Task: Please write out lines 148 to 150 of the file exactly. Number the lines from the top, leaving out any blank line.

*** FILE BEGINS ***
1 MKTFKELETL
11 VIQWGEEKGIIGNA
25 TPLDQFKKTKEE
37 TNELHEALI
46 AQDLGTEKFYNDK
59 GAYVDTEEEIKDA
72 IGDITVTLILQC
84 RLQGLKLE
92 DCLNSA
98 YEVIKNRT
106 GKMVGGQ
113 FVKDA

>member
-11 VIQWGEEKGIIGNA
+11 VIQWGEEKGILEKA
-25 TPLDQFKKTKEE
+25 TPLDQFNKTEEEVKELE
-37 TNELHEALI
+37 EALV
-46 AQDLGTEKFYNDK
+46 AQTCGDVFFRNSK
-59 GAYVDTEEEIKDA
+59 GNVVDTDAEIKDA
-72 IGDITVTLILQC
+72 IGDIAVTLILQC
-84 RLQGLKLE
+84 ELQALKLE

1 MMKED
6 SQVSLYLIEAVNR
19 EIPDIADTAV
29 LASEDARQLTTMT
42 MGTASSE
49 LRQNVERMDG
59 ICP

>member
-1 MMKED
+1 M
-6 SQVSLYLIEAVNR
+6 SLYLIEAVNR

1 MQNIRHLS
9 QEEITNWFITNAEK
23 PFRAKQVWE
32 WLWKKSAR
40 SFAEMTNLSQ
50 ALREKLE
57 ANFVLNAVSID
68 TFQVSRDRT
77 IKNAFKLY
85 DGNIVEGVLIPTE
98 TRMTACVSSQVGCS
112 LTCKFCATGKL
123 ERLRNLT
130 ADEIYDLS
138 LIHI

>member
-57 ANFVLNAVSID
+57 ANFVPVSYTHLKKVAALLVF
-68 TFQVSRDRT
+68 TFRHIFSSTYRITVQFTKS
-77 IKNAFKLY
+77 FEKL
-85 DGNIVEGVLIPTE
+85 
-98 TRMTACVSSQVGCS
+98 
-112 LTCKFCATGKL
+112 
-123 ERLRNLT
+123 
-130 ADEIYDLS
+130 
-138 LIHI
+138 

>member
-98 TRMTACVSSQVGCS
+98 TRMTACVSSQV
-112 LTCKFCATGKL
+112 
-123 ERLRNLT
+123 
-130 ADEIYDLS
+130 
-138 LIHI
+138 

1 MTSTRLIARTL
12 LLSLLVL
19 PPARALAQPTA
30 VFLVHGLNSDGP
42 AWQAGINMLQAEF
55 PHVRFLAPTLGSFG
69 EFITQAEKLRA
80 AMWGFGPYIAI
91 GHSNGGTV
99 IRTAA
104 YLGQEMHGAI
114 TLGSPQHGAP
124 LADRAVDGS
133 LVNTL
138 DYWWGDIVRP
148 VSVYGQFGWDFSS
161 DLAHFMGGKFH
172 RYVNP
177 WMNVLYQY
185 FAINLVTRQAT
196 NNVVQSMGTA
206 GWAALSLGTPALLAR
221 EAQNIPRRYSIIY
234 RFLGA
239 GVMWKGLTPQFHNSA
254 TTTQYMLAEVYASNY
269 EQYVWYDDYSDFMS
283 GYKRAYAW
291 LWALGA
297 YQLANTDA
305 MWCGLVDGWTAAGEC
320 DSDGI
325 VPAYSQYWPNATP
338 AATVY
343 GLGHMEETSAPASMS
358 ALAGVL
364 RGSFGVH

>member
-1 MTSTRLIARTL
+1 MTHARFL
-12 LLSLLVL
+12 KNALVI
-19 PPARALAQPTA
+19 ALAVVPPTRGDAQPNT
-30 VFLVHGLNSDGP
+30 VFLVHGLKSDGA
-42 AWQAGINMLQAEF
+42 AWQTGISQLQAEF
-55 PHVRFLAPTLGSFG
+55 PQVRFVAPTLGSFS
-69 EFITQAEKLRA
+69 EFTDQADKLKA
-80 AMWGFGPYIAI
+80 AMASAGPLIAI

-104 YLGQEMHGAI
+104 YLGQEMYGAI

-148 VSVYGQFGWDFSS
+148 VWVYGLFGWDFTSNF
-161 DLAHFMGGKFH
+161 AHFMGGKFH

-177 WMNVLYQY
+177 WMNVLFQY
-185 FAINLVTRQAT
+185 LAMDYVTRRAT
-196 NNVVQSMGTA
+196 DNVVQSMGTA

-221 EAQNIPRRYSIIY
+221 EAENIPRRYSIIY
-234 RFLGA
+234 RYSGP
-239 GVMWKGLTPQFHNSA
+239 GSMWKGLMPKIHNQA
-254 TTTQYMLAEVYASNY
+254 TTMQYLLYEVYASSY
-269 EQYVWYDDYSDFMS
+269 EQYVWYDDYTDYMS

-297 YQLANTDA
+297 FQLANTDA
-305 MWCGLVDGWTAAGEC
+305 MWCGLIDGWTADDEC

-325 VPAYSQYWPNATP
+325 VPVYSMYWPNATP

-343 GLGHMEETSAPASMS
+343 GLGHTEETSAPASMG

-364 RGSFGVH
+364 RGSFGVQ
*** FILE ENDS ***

+185 LAMDYVTRRAT
-196 NNVVQSMGTA
+196 DNVVQSMGTA